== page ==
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When a person passes away, their Will executor has the important responsibility of administering their estate according to their wishes. Under some circumstances, however, removing an executor from a Will may be necessary.
The duties of a Will executor involve valuing the estate and reporting the value to HMRC, paying any debts, and distributing the estate to the beneficiaries. They are also responsible for arranging the deceased’s funeral and keeping accounts of the assets.
In some cases, the executor may be unable to fulfil their role or may have acted negligently, and in these instances, one or more of the estate beneficiaries may seek to remove the executor.
Our expert contentious probate solicitors at Glanvilles can support clients with a wide range of associated legal matters, including:
If you are considering removing an executor from a Will and need legal advice, speak to one of our expert solicitors in Chichester, Fareham or Havant or use the contact form to ask us a question and get a quick response.
If you are concerned about the conduct or suitability of a Will executor and would like to have them removed, our solicitors can provide expert legal advice. We can offer unbiased recommendations based on your situation, assessing your legal standpoint and whether you have a case.
If you have been appointed as Will executor, and you feel that you are unable to carry out your role, we can also offer specialist guidance in these situations.
Where our solicitors believe that you have a case, we will guide you through the relevant legal processes and assist you in gathering evidence where appropriate.
Under most circumstances removing an executor from a Will is only possible under the following circumstances:
Before attempting to remove the executor, the first step should be to have a solicitor contact the executor by letter. The letter should formally explain the issues and allow the executor to respond by explaining their handling of the estate.
If the executor submits a response that the beneficiary does not find satisfactory, it may be necessary to formally invite them to step down from their role. Failing this, it may be possible to settle the dispute using mediation processes, meaning that matters can be kept out of Court.
Our solicitors have plenty of experience in settling all manner of disputes between beneficiaries and executors and will always attempt to resolve things as quickly and efficiently as possible.
To remove an executor, it may be necessary to go through Court proceedings, depending on the circumstances. Our lawyers can offer full support throughout the process, assisting you in preparing and adhering to your concerns at every stage.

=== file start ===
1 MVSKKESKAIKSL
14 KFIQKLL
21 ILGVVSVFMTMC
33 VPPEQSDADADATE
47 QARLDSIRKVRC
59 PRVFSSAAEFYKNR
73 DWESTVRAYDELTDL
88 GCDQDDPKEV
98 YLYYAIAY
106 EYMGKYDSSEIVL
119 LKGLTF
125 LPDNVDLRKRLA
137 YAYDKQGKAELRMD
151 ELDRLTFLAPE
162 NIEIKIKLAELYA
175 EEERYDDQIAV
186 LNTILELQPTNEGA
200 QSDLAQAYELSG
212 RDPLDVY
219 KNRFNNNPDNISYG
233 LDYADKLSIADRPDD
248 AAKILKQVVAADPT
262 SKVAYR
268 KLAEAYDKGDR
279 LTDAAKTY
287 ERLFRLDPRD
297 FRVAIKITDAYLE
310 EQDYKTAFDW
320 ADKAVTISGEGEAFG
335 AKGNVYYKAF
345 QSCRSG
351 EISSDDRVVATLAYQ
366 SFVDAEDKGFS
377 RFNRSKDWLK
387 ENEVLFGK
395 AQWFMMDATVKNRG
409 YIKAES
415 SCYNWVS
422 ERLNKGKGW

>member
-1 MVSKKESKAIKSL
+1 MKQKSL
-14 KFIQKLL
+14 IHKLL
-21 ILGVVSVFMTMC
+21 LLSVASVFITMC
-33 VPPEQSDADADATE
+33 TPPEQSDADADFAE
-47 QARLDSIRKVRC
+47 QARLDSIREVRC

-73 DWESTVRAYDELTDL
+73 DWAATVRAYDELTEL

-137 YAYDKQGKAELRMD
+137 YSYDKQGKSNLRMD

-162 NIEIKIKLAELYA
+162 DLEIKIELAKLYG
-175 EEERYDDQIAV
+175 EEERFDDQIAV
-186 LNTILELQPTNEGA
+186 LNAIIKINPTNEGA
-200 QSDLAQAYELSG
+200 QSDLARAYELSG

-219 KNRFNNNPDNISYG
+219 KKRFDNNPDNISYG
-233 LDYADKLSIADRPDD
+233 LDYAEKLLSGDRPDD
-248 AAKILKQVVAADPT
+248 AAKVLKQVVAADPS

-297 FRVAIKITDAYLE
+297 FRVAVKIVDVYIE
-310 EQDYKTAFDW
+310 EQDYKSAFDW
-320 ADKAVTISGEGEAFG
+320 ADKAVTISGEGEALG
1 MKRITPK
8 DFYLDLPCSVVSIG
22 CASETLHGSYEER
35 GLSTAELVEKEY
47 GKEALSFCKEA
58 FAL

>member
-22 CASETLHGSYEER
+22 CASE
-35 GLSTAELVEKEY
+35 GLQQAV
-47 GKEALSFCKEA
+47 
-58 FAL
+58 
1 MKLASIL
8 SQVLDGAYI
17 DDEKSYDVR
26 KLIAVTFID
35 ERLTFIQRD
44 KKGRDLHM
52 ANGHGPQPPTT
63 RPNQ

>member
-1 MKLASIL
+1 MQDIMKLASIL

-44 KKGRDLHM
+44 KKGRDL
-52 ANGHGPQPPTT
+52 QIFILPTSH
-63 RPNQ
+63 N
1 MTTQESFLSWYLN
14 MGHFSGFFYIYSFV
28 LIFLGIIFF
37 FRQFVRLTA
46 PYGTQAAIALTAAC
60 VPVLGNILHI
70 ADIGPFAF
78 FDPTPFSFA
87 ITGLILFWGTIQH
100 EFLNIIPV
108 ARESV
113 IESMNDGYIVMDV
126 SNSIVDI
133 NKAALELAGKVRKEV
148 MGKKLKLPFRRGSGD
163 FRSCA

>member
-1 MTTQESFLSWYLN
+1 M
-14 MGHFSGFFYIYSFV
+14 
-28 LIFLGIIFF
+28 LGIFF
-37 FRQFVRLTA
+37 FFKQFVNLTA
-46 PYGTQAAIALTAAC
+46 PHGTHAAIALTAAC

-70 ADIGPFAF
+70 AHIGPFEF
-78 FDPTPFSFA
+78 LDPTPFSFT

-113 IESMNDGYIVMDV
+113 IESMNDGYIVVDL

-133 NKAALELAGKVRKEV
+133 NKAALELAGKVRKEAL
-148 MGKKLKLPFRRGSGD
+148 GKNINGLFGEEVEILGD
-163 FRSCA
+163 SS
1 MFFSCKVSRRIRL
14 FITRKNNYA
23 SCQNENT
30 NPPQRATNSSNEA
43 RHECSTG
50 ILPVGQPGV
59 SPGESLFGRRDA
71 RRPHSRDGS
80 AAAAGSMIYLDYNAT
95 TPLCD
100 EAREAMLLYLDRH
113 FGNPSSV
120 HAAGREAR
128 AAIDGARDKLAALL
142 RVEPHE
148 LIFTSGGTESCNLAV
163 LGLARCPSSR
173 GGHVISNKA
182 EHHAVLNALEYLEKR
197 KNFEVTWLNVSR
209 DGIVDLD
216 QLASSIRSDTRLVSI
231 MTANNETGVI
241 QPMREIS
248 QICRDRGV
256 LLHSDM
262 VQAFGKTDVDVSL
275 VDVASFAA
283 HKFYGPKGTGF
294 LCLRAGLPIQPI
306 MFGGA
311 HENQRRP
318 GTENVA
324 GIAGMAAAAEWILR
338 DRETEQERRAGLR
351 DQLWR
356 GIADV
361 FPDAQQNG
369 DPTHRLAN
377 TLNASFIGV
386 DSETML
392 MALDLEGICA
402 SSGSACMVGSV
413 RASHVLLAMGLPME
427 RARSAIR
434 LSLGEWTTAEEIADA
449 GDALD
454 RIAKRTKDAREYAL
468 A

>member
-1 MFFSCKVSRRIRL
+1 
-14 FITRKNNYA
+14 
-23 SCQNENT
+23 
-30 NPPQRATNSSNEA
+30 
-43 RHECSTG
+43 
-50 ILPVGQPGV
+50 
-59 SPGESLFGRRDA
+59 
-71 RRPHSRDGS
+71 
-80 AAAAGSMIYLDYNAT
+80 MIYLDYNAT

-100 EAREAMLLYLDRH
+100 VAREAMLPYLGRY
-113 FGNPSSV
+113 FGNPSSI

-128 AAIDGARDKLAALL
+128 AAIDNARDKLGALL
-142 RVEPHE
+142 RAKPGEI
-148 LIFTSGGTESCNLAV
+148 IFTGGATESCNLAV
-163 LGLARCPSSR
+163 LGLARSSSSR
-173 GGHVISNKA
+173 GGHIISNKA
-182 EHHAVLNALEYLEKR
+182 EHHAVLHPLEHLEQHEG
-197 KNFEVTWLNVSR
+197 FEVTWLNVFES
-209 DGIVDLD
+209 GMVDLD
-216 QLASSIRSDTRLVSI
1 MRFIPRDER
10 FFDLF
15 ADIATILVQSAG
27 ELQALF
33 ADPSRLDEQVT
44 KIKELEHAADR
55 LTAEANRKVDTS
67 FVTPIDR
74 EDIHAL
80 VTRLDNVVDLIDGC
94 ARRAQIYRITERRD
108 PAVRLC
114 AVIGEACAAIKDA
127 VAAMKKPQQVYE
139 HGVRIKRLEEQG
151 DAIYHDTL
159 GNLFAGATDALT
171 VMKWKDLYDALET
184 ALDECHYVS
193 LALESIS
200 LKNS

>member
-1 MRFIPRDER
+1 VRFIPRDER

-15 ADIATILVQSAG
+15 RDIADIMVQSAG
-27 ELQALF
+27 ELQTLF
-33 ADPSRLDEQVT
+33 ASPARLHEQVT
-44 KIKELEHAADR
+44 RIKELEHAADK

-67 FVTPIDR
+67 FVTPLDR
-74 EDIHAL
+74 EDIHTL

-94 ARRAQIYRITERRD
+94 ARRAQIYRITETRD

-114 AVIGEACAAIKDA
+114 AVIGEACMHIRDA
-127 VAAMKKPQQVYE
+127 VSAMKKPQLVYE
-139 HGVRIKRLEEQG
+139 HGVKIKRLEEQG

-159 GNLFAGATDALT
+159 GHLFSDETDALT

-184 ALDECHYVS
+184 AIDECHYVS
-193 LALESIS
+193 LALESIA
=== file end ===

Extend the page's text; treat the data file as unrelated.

Generally, Court proceedings are only relied on where more amicable methods of resolving the issues have failed. Applications to the Court are made according to section 50 Administration of Justice Act 1985.
Our expert solicitors can offer an empathetic and professional service, supporting you in protecting your interests and those of your loved ones. If a Will executor is mishandling your loved one’s estate, we appreciate that this puts you in a difficult and stressful position.
Our lawyers take a practical approach to swiftly resolve matters, allowing everyone involved to move forward.
We understand that the legal issues surrounding Wills can be difficult to comprehend and that estate administration can give rise to various disputes. Rest assured, we will ensure that you understand the processes involved and are well aware of your legal rights.
According to section 25 of the Administration Estates Act 1925 the executors’ duties are as follows:
Executors are also required to arrange the deceased’s funeral, prepare tax returns for the estate, and keep accounting records to represent all assets.
The grounds for removing an executor are as follows:
The amount that it costs is typically decided by the Court and may vary according to the case and circumstances. Due to this, it can be difficult to provide an estimate. If the application to remove the executor is successful, the executor will usually be required to pay the associated legal fees.
Equally, if a beneficiary attempts the process and loses the case, they are likely to have to pay towards the legal fees.
Removing an executor from a Will is not possible if the owner of the estate has already died. However, if you are having a dispute with an executor, you may seek legal support to help you resolve your issues.
Where you are not able to remove an executor, you may still be able to pursue a claim against them. There are various circumstances where you might wish to make a claim against an executor, for instance:
Our specialist solicitors have various resources at their disposal to challenge the executor of a Will, including alternative dispute resolution or court proceedings where necessary.
A solicitor can support a beneficiary to gain the Court’s permission to remove an executor from a Will. The solicitor can conduct investigations to check how the executor has managed the estate and to review the validity of the claims made against them.
If it is discovered that the claims made against the Will executor are correct, the Court will proceed to remove the executor.
If the executor no longer wishes to continue their position, they have the right to give up their role, however, this must be done early on. In cases where a grant of representation has already been issued, the executor will not be permitted to step down.
If you need advice on giving up your role as an executor, please get in touch with us using the contact details below.
If you would like advice on removing an executor from a Will, speak to one of our specialist solicitors in Chichester, Fareham or Havant or use the contact form below to ask us a question and get a quick response.